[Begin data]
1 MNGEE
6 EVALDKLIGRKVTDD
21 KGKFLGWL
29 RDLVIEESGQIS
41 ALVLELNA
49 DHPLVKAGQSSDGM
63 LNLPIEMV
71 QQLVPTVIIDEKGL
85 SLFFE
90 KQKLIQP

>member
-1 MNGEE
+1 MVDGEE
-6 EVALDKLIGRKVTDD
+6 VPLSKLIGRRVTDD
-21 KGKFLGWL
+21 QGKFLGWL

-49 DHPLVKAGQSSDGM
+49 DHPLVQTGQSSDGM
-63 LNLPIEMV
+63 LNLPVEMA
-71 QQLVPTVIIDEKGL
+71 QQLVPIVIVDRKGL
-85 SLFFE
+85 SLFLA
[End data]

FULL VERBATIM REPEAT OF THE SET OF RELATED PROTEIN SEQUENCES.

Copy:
1 MNGEE
6 EVALDKLIGRKVTDD
21 KGKFLGWL
29 RDLVIEESGQIS
41 ALVLELNA
49 DHPLVKAGQSSDGM
63 LNLPIEMV
71 QQLVPTVIIDEKGL
85 SLFFE
90 KQKLIQP

>member
-1 MNGEE
+1 MVDGEE
-6 EVALDKLIGRKVTDD
+6 VPLSKLIGRRVTDD
-21 KGKFLGWL
+21 QGKFLGWL

-49 DHPLVKAGQSSDGM
+49 DHPLVQTGQSSDGM
-63 LNLPIEMV
+63 LNLPVEMA
-71 QQLVPTVIIDEKGL
+71 QQLVPIVIVDRKGL
-85 SLFFE
+85 SLFLA